Brazil's government intends to revamp its bankruptcy law to assist troubled firms in staying afloat amid the country's crippling economic recession, Reuters reported, citing an anonymous senior member of the government's economic team.
The overhaul includes easing the bankruptcy law to enable heavily indebted companies to dispose of healthy assets without shifting part of the credit risk linked to them.
"The changes would give guarantees and viability to the recovery of these companies by, for example, facilitating the sale of assets," the official said.
The source added that President Michel Temer also plans to unveil new measures in the week of Feb. 6 to boost productivity and reinforce the construction industry. These measures, coupled with other key pension and labor reforms, could increase Brazil's potential growth to up to 4% annually from the current 2% to 2.5% range.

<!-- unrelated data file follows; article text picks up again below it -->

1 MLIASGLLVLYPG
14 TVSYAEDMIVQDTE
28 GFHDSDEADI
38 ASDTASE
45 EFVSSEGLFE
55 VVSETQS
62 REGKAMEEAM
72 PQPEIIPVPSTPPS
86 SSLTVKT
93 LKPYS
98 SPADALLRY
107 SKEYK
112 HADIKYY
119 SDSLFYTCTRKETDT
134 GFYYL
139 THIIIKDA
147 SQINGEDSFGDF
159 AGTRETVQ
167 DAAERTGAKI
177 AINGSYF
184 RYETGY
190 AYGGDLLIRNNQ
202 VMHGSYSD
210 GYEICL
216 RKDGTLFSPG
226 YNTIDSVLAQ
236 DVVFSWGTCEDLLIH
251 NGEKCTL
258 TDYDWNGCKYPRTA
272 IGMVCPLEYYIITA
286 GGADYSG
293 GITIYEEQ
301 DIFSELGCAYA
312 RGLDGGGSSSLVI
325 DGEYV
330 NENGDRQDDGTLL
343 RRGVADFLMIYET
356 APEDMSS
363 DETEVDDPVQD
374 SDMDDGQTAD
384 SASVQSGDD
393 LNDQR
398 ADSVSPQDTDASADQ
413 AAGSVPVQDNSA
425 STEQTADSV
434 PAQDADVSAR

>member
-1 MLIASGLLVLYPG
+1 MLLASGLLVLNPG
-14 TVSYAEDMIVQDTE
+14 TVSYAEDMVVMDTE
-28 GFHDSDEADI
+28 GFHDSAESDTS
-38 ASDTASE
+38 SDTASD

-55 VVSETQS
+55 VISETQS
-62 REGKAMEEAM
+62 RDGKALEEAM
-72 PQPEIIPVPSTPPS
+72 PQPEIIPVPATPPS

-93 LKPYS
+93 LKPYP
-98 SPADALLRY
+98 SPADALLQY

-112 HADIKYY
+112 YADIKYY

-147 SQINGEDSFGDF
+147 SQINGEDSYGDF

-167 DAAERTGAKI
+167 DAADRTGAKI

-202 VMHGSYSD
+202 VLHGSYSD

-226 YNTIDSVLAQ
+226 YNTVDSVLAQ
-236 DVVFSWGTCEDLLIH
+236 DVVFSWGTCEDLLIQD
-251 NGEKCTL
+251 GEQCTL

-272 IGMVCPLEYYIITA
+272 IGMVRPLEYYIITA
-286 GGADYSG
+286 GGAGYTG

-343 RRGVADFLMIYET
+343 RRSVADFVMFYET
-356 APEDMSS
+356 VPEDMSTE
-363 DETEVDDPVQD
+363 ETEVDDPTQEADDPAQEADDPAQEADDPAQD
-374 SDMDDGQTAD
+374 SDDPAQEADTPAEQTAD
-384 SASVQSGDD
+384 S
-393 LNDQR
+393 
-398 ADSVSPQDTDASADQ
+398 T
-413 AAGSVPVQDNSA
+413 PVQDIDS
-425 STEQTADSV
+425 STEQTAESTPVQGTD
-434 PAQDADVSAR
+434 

Bankers and lawyers anticipate a record number of bankruptcy filings in Brazil in 2017, according to the newswire.
In January, the IMF lowered its 2017 growth forecast for Brazil by 30 basis points to 0.2%, noting that activity in the country was weaker than expected.